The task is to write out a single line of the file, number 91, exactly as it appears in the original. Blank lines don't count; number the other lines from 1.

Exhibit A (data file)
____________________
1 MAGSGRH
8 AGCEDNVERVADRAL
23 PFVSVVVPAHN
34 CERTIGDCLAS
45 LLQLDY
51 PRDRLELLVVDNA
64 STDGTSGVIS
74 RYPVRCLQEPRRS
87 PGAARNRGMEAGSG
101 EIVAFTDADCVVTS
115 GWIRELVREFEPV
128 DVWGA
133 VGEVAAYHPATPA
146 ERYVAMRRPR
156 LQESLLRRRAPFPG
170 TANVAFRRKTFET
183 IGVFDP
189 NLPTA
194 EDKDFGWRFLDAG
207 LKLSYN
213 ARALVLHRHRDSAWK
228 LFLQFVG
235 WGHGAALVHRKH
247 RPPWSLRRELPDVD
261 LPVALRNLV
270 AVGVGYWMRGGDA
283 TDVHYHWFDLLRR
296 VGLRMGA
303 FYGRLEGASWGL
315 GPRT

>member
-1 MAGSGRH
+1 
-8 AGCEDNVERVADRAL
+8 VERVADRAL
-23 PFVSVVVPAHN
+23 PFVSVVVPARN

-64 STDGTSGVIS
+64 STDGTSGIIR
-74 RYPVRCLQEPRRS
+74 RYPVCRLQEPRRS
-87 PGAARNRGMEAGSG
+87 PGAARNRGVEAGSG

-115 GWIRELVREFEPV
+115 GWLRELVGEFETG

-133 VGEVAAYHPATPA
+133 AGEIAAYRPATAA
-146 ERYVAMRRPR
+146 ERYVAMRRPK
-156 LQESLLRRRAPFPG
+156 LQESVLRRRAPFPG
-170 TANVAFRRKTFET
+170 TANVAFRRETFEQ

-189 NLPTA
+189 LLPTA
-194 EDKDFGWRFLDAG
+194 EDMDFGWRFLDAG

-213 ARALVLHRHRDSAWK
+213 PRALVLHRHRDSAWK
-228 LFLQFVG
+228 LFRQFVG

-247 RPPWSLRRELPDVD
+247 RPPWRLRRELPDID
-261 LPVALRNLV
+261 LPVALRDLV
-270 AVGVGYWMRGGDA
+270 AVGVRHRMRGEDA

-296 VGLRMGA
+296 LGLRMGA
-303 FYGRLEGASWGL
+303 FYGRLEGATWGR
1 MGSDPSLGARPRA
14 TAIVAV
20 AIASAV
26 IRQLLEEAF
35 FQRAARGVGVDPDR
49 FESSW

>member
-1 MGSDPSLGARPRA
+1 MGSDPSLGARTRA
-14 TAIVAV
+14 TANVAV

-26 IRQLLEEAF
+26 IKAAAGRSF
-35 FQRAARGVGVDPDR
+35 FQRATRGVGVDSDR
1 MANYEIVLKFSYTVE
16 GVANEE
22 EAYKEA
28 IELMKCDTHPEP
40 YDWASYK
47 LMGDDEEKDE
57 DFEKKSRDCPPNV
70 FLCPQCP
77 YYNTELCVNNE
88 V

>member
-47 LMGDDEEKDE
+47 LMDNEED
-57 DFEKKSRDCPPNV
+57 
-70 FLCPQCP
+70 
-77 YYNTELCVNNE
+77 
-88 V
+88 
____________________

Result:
40 YDWASYK